THE company at the centre of the Edinburgh trams inquiry has lost its bid to have documents it provided to the probe kept secret.

Bilfinger UK had gone to the Court of Session seeking to block paperwork from being made public, saying the information it contained was "commercially sensitive" and gave details which could aid its competitors.

However, the company has lost its case and the inquiry is now free to publish the information, which includes monthly reports made during the tram project to its group management at its headquarters in Germany.

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Bilfinger had first requested that inquiry chairman Lord Hardie prevent the publication of the documents, who refused on the grounds there was a “strong public interest” in their full release.

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The company then took the case to court seeking to have the decision overturned and an interim interdict imposed on the reports' publication, which has now been rejected by Lord Tyre.

In his judgement, Lord Tyre said: "For the petition to succeed, the court would require to be satisfied not only that the respondent’s [Lord Hardie] decision was wrong but that it was one that no chairman could reasonably have reached on the basis of the material presented to him.

"In my opinion, no such case has been made out."

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The Edinburgh tram project, which caused massive disruption to the capital, was delivered years late and more than £400m over budget.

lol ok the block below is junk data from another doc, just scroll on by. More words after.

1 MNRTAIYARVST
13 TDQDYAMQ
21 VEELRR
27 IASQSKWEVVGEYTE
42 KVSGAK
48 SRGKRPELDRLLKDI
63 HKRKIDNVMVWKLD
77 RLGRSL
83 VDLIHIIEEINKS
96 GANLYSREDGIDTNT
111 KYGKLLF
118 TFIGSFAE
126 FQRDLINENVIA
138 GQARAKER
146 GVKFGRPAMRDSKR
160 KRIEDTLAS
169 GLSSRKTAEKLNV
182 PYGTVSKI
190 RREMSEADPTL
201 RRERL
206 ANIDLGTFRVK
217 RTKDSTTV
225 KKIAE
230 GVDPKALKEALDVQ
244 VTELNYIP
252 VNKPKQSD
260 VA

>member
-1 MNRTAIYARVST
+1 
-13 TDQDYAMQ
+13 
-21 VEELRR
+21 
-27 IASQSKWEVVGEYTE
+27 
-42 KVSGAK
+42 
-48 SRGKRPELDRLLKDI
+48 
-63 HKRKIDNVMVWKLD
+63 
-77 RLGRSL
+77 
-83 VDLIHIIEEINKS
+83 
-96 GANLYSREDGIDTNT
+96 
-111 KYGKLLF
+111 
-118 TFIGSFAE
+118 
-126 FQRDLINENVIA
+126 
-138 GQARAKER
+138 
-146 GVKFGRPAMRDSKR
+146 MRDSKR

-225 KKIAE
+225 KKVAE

The inquiry into what went wrong has run for three years and cost £7m.

A spokeswoman for the inquiry said:  “Following careful consideration of the application for redaction, Lord Hardie rejected that application on the basis that the public interest requires transparency and disclosure of material, which will help Lord Hardie to fulfil the remit of the Inquiry and to make reference to the contents of any document where he considers that might help to establish why the Edinburgh Tram Project cost more than originally budgeted and delivered significantly less than projected.

“BCUK sought interim suspension and interim interdict and on 27 and 30 April there was a hearing before Lord Tyre who has issued his opinion today refusing the orders sought.

“In his decision, Lord Hardie considered that BCUK had failed to show why the public interest in disclosing the material was overcome by any private commercial interests of BCUK (or the Bilfinger Group of companies) and he is pleased that the Court has reached a similar view.”